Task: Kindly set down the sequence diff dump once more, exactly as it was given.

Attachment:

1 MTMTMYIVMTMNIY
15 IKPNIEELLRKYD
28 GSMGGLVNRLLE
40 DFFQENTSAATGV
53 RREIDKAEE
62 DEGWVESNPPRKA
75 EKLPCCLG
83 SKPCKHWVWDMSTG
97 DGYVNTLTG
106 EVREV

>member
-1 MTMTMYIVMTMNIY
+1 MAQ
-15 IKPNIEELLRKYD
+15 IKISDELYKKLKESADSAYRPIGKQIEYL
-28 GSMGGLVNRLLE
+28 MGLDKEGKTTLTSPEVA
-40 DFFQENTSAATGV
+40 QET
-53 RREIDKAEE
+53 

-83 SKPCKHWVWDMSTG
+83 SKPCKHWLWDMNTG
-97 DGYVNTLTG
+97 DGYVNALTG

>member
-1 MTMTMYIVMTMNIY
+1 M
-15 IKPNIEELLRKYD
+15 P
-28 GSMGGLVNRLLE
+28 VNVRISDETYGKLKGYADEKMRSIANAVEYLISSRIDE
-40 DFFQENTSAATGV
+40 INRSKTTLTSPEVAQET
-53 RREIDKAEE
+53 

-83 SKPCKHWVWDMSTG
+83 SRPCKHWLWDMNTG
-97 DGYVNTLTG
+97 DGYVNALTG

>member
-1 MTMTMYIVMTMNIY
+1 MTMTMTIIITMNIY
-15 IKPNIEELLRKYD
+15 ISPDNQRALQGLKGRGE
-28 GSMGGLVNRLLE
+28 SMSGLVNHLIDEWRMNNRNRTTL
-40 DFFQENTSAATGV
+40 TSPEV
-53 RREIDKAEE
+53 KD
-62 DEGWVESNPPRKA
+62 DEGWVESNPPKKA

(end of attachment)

1 MTMTMYIVMTMNIY
15 IKPNIEELLRKYD
28 GSMGGLVNRLLE
40 DFFQENTSAATGV
53 RREIDKAEE
62 DEGWVESNPPRKA
75 EKLPCCLG
83 SKPCKHWVWDMSTG
97 DGYVNTLTG
106 EVREV

>member
-1 MTMTMYIVMTMNIY
+1 MAQ
-15 IKPNIEELLRKYD
+15 IKISDELYKKLKESADSAYRPIGKQIEYL
-28 GSMGGLVNRLLE
+28 MGLDKEGKTTLTSPEVA
-40 DFFQENTSAATGV
+40 QET
-53 RREIDKAEE
+53 

-83 SKPCKHWVWDMSTG
+83 SKPCKHWLWDMNTG
-97 DGYVNTLTG
+97 DGYVNALTG

>member
-1 MTMTMYIVMTMNIY
+1 M
-15 IKPNIEELLRKYD
+15 P
-28 GSMGGLVNRLLE
+28 VNVRISDETYGKLKGYADEKMRSIANAVEYLISSRIDE
-40 DFFQENTSAATGV
+40 INRSKTTLTSPEVAQET
-53 RREIDKAEE
+53 

-83 SKPCKHWVWDMSTG
+83 SRPCKHWLWDMNTG
-97 DGYVNTLTG
+97 DGYVNALTG

>member
-1 MTMTMYIVMTMNIY
+1 MTMTMTIIITMNIY
-15 IKPNIEELLRKYD
+15 ISPDNQRALQGLKGRGE
-28 GSMGGLVNRLLE
+28 SMSGLVNHLIDEWRMNNRNRTTL
-40 DFFQENTSAATGV
+40 TSPEV
-53 RREIDKAEE
+53 KD
-62 DEGWVESNPPRKA
+62 DEGWVESNPPKKA